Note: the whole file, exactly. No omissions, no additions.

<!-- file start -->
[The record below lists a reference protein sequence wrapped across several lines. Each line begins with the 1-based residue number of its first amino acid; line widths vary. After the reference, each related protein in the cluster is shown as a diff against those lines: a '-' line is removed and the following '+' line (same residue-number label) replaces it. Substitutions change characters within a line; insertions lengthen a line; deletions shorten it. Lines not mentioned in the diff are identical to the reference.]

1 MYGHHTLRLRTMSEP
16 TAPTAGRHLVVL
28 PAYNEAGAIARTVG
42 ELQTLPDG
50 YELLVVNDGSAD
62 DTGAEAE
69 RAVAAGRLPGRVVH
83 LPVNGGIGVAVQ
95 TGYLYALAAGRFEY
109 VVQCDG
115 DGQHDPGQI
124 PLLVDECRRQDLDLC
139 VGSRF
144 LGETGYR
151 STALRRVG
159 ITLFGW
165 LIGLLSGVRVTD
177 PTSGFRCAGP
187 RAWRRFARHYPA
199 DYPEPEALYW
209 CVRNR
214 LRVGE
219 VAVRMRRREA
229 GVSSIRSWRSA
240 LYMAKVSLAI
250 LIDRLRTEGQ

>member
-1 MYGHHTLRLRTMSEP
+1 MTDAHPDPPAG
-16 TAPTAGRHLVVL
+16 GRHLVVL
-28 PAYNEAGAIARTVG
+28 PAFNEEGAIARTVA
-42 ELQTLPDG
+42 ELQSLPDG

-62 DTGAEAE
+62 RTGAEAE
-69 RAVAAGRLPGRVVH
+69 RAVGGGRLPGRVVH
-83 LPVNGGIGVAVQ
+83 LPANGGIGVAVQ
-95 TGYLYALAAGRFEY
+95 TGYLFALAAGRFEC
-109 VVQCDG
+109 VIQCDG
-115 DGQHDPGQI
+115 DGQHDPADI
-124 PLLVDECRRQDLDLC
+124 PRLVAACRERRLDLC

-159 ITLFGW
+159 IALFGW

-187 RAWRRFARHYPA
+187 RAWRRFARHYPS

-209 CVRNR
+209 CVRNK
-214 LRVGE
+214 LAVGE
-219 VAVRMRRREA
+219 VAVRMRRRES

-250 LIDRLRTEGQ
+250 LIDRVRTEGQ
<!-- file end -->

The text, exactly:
[The record below lists a reference protein sequence wrapped across several lines. Each line begins with the 1-based residue number of its first amino acid; line widths vary. After the reference, each related protein in the cluster is shown as a diff against those lines: a '-' line is removed and the following '+' line (same residue-number label) replaces it. Substitutions change characters within a line; insertions lengthen a line; deletions shorten it. Lines not mentioned in the diff are identical to the reference.]

1 MYGHHTLRLRTMSEP
16 TAPTAGRHLVVL
28 PAYNEAGAIARTVG
42 ELQTLPDG
50 YELLVVNDGSAD
62 DTGAEAE
69 RAVAAGRLPGRVVH
83 LPVNGGIGVAVQ
95 TGYLYALAAGRFEY
109 VVQCDG
115 DGQHDPGQI
124 PLLVDECRRQDLDLC
139 VGSRF
144 LGETGYR
151 STALRRVG
159 ITLFGW
165 LIGLLSGVRVTD
177 PTSGFRCAGP
187 RAWRRFARHYPA
199 DYPEPEALYW
209 CVRNR
214 LRVGE
219 VAVRMRRREA
229 GVSSIRSWRSA
240 LYMAKVSLAI
250 LIDRLRTEGQ

>member
-1 MYGHHTLRLRTMSEP
+1 MTDAHPDPPAG
-16 TAPTAGRHLVVL
+16 GRHLVVL
-28 PAYNEAGAIARTVG
+28 PAFNEEGAIARTVA
-42 ELQTLPDG
+42 ELQSLPDG

-62 DTGAEAE
+62 RTGAEAE
-69 RAVAAGRLPGRVVH
+69 RAVGGGRLPGRVVH
-83 LPVNGGIGVAVQ
+83 LPANGGIGVAVQ
-95 TGYLYALAAGRFEY
+95 TGYLFALAAGRFEC
-109 VVQCDG
+109 VIQCDG
-115 DGQHDPGQI
+115 DGQHDPADI
-124 PLLVDECRRQDLDLC
+124 PRLVAACRERRLDLC

-159 ITLFGW
+159 IALFGW

-187 RAWRRFARHYPA
+187 RAWRRFARHYPS

-209 CVRNR
+209 CVRNK
-214 LRVGE
+214 LAVGE
-219 VAVRMRRREA
+219 VAVRMRRRES

-250 LIDRLRTEGQ
+250 LIDRVRTEGQ